Given efforts to intensify agriculture and increase food production in the region, CIFOR and its partners deem it extremely important to explore ways to address the integrated issues of forest conversion, sustainable agricultural intensification and soil greenhouse gas emissions in the Congo Basin.

“Our work on greenhouse gas fluxes, soil and water analysis provides us with results that have two important applications,” said KIT senior scientist Michael Dannenmann, who coordinated the setup of the new laboratory. “First, we are able to quantify the effects that deforestation has on greenhouse gas emissions. But we are also able to identify management options for the region that could increase crop yields at minimized environmental costs.”

According to CIFOR senior scientist Mariana Rufino, this facility—and the research it makes possible—is important far beyond the borders of Cameroon and even the Congo Region itself.

“Because the forests of the Central African region are so important for the climate system,” she said, “this research is important for the whole planet. Until now, there has been no way to collect the data needed to make good decisions on the management of the forests, no way to assess the impact that losing the forest has on our climate.”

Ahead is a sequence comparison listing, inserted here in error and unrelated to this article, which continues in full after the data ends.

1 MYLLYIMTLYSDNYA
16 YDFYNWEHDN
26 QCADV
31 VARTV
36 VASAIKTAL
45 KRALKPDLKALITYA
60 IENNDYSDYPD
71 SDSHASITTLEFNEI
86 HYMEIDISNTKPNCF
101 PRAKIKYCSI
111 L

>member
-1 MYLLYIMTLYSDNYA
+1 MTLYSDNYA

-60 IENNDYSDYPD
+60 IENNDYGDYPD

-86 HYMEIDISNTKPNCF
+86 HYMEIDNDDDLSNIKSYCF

It’s also almost impossible to overstate the value of the forests in the Congo Basin. Apart from the trove of biodiversity they harbor, they are vital in global efforts to tackle climate change. Their potential for mitigating global warming is enormous, as they store an estimated 30 billion metric tons of carbon.

They also directly support the livelihoods of 60 million people, providing them with life’s essentials—fuel, food, medicines and shelter—acting as a form of livelihood insurance during times of crisis.

And while deforestation rates are still relatively low in the Congo Basin region as a whole (about 0.17 percent annually between 2000 and 2005), this is not likely to hold true for long. Scientists predict that the drivers of deforestation will grow, among them rising demands for fuelwood extraction around large urban areas; growing populations; more logging in rural areas and thus more conversion of forest to agricultural land; and shifting cultivation leading to forest degradation and fragmentation.

These labs... allow scientists in Africa to collect the data needed by governments to recognize the importance of land use change and what it means for climate change so they can make sound decisions and policies

Mariana Rufino